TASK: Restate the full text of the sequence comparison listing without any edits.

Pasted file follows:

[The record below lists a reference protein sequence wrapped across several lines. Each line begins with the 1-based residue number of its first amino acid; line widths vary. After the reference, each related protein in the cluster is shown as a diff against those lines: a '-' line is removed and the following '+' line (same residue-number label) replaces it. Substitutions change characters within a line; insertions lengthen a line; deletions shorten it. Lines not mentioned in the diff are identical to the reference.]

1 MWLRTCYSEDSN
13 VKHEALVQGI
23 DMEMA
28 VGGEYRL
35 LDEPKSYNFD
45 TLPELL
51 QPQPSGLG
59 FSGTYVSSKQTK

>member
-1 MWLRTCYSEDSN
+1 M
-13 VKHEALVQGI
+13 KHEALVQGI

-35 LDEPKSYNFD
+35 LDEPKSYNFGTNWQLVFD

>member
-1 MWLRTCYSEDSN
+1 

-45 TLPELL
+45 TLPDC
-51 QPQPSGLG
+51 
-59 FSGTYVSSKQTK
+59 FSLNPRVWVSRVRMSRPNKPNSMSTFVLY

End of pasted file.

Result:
[The record below lists a reference protein sequence wrapped across several lines. Each line begins with the 1-based residue number of its first amino acid; line widths vary. After the reference, each related protein in the cluster is shown as a diff against those lines: a '-' line is removed and the following '+' line (same residue-number label) replaces it. Substitutions change characters within a line; insertions lengthen a line; deletions shorten it. Lines not mentioned in the diff are identical to the reference.]

1 MWLRTCYSEDSN
13 VKHEALVQGI
23 DMEMA
28 VGGEYRL
35 LDEPKSYNFD
45 TLPELL
51 QPQPSGLG
59 FSGTYVSSKQTK

>member
-1 MWLRTCYSEDSN
+1 M
-13 VKHEALVQGI
+13 KHEALVQGI

-35 LDEPKSYNFD
+35 LDEPKSYNFGTNWQLVFD

>member
-1 MWLRTCYSEDSN
+1 

-45 TLPELL
+45 TLPDC
-51 QPQPSGLG
+51 
-59 FSGTYVSSKQTK
+59 FSLNPRVWVSRVRMSRPNKPNSMSTFVLY